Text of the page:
Then: “I’ll be damned if I’ll tell him. We’ve been married for decades, and he should just know what I want!”
Well, no. Not unless you want to keep your story going.
And the kicker: she had never, not once, told him what she wanted. Because she was deeply invested in blaming him for her self-inflicted pain.
Many of us do the same.
We have mucho invested in how hard-done-by we are. Evidence to the contrary is ignored or demeaned.
Because… poor me!
Tenderness isn’t just for meat anymore. Give the drama and “poor me” a rest. Ask for what you want, without judgement or rancour. If person “a” won’t or can’t do what you ask for… wait for it… ask someone else!
This Season, create a drama-free zone. Then, keep it all year!
3. Develop Your own Holiday Traditions
Since this year is not a great one for going home for the holidays, see about setting up one tradition for your principal family (with your partner/spouse, and your kids, if any.)
And pledge that next year, if you don’t much like your Home for the Holidays trip, you’ll shorten it, eliminate it, book a trip elsewhere… in short, change it.
In my family of origin, by the time I was a teen I was expected to help out with family dinners. In Dar’s family, not so much. My 30-something niece and nephew and their significant others mostly just sit there. And don’t get me going on my brother-in-law…
But see? There it is. Everyone gathered, repeating the past, and me, wanting to grouse about it.
Another option, which will happen eventually anyway, is for the next generation to start planning their own events. You know, their own dinner parties, featuring them… doing all the work.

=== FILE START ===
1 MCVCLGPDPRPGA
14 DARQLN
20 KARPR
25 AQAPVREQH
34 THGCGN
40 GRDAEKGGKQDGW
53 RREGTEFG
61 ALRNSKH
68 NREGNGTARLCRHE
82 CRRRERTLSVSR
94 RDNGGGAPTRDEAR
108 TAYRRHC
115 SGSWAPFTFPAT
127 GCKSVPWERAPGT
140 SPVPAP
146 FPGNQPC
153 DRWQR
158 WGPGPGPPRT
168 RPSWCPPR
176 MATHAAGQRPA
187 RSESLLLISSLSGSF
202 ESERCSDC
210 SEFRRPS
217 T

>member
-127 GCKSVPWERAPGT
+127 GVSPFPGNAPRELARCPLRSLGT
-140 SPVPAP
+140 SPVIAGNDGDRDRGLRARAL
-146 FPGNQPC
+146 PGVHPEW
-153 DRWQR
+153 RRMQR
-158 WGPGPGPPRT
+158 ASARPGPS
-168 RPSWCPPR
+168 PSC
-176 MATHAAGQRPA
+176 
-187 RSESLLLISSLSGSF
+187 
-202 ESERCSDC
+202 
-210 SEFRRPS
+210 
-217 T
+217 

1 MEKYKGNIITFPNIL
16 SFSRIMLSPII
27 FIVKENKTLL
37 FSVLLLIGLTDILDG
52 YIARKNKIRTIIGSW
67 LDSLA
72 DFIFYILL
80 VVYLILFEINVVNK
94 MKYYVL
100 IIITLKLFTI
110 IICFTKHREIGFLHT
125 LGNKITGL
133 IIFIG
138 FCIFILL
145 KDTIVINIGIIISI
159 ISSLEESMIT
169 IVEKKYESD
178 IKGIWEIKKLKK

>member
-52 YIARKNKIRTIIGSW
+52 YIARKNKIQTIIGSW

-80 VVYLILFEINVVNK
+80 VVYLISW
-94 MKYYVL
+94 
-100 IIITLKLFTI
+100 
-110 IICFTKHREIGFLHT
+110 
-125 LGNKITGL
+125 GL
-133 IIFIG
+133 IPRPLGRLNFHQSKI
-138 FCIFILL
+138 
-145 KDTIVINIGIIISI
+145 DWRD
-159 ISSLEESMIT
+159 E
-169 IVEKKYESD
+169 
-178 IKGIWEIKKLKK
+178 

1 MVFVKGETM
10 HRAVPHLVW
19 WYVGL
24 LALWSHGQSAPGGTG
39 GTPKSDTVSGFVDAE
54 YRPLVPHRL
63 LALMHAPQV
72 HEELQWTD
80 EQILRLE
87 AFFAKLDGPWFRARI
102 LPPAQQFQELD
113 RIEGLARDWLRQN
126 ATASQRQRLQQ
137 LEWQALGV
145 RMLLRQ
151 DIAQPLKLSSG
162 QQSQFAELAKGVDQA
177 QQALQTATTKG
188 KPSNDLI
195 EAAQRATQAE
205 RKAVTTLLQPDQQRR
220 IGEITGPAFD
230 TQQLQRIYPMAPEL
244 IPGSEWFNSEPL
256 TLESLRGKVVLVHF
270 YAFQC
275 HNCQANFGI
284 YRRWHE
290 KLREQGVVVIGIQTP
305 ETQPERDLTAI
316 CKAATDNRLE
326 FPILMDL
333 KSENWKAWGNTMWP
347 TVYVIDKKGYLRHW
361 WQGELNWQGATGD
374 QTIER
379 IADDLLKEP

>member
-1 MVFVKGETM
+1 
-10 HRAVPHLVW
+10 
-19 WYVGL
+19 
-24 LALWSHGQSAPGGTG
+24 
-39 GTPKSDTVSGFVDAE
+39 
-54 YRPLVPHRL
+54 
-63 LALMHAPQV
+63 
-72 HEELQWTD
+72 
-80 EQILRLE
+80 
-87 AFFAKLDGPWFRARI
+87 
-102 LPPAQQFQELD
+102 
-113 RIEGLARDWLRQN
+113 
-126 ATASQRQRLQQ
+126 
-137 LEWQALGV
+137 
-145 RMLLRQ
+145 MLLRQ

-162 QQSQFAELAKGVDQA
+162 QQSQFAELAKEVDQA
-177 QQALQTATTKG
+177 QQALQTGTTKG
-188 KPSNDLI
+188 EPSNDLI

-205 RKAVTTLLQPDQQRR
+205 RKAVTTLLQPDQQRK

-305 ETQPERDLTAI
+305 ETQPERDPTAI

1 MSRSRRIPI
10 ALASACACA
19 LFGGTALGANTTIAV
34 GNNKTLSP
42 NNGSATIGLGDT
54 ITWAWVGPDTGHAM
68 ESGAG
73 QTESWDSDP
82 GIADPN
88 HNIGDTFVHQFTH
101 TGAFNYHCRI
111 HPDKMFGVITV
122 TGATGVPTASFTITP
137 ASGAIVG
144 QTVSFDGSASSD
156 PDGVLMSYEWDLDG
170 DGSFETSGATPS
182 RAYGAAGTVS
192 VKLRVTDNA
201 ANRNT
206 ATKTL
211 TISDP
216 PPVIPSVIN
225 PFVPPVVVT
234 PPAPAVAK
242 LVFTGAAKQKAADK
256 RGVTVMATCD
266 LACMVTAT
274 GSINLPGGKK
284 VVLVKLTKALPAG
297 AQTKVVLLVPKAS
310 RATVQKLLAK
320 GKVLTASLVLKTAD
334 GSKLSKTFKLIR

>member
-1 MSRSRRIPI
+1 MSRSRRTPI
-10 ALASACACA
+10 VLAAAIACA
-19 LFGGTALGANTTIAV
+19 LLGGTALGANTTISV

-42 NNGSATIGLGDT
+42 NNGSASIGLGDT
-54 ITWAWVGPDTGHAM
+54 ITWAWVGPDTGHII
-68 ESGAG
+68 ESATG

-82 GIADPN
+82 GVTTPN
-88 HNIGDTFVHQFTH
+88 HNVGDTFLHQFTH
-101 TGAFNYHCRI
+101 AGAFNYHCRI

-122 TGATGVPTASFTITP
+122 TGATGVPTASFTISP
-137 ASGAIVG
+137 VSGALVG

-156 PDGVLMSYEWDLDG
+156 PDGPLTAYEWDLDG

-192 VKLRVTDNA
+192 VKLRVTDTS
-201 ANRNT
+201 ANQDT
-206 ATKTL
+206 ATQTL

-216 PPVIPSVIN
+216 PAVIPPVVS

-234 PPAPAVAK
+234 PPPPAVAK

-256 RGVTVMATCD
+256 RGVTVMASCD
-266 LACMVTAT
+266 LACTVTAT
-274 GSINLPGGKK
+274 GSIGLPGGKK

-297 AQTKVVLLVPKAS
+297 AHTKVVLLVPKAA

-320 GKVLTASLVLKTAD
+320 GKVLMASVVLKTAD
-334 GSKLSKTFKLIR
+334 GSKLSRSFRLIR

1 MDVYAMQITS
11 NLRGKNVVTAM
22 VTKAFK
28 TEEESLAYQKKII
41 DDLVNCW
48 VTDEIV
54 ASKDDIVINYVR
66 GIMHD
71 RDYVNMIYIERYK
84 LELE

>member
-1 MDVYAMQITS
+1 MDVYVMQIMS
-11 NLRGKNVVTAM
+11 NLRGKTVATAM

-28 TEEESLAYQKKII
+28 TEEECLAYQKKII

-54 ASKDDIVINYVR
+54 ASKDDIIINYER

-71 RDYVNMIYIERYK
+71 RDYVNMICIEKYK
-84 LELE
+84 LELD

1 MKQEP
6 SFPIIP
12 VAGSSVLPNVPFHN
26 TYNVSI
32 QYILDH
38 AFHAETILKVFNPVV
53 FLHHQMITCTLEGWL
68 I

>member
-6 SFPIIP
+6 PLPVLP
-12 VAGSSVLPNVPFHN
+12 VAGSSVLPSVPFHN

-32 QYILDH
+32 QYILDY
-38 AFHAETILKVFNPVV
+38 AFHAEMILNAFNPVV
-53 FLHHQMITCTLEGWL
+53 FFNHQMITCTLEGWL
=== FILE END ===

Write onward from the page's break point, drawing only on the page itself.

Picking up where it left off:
Stop looking backward and trying to recapture or repeat something. Instead, create ceremonies, activities and timetables that are meaningful for you today.
Your task is to create a memorable life, for you. This requires actually doing something different.
4. Take it Easy, Baby
Since you’re staying home this year, how about using this time for reflection and renewal?
There used to be a Zen Centre in Buffalo that Dar and I drove down to as often as we could.
One thing they had was a Buddha’s Birthday meditation session December 8. We went, and sat for some hours.
Best gift I ever gave myself. Quiet time, reflective time. A chance to wind down, as opposed to the endless tearing about that the holidays seem to engender.
Not sure how our lives turned into an endurance contest, but hey… you can call a halt by calling a halt. Take a break… take some time for yourself. If it doesn’t all get done, who cares?
5. Deepen, Deepen
This season is either a thing to be endured, with a fake happy face, or a time of reflection, self-knowing, intimacy and sharing — a deepening. You pick. You choose.
All moments are bare of meaning. We add meaning. Or, we go brain dead and numb and run (literally and figuratively) ourselves ragged as we attempt to avoid the pain we create.
Instead, capture this season and make it your own. Provide meaning to everything you do, real meaning, meaning significant to you. Use this time to deepen your commitment to your spiritual path, and to find more groundedness. This opportunity exists in each moment, and it’s up to you to use it.
In the end, your path is yours, and you make of it what you will. Strive for more depth, more understanding. Bring yourself back to bare presence. Invigorate and enliven yourself.
Celebrate the gift of living and being!